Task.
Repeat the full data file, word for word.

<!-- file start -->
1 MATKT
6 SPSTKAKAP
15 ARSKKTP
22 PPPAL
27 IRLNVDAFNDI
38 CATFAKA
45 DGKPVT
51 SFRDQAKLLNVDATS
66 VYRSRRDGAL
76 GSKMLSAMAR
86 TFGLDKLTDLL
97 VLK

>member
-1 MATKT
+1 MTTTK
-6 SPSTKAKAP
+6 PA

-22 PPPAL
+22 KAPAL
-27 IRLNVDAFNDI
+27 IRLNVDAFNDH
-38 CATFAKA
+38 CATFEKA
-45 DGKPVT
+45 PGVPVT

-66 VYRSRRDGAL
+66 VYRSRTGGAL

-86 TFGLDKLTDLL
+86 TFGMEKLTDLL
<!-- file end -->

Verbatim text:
1 MATKT
6 SPSTKAKAP
15 ARSKKTP
22 PPPAL
27 IRLNVDAFNDI
38 CATFAKA
45 DGKPVT
51 SFRDQAKLLNVDATS
66 VYRSRRDGAL
76 GSKMLSAMAR
86 TFGLDKLTDLL
97 VLK

>member
-1 MATKT
+1 MTTTK
-6 SPSTKAKAP
+6 PA

-22 PPPAL
+22 KAPAL
-27 IRLNVDAFNDI
+27 IRLNVDAFNDH
-38 CATFAKA
+38 CATFEKA
-45 DGKPVT
+45 PGVPVT

-66 VYRSRRDGAL
+66 VYRSRTGGAL

-86 TFGLDKLTDLL
+86 TFGMEKLTDLL